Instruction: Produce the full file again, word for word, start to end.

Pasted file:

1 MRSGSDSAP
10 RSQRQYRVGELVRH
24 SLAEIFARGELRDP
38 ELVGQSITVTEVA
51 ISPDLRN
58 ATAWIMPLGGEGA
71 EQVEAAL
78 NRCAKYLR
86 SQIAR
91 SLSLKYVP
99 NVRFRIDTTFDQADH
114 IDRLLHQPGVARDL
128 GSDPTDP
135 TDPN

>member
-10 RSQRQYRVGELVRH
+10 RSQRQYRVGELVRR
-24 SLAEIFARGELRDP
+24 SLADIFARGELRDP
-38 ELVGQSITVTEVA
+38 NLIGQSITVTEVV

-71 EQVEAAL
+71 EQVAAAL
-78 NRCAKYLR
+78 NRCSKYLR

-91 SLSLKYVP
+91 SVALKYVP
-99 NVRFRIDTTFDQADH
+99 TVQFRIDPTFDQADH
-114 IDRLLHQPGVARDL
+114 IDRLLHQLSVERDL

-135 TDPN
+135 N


1 MRSGSDSAP
10 RSQRQYRVGELVRH
24 SLAEIFARGELRDP
38 ELVGQSITVTEVA
51 ISPDLRN
58 ATAWIMPLGGEGA
71 EQVEAAL
78 NRCAKYLR
86 SQIAR
91 SLSLKYVP
99 NVRFRIDTTFDQADH
114 IDRLLHQPGVARDL
128 GSDPTDP
135 TDPN

>member
-10 RSQRQYRVGELVRH
+10 RSQRQYRVGELVRR
-24 SLAEIFARGELRDP
+24 SLADIFARGELRDP
-38 ELVGQSITVTEVA
+38 NLIGQSITVTEVV

-71 EQVEAAL
+71 EQVAAAL
-78 NRCAKYLR
+78 NRCSKYLR

-91 SLSLKYVP
+91 SVALKYVP
-99 NVRFRIDTTFDQADH
+99 TVQFRIDPTFDQADH
-114 IDRLLHQPGVARDL
+114 IDRLLHQLSVERDL

-135 TDPN
+135 N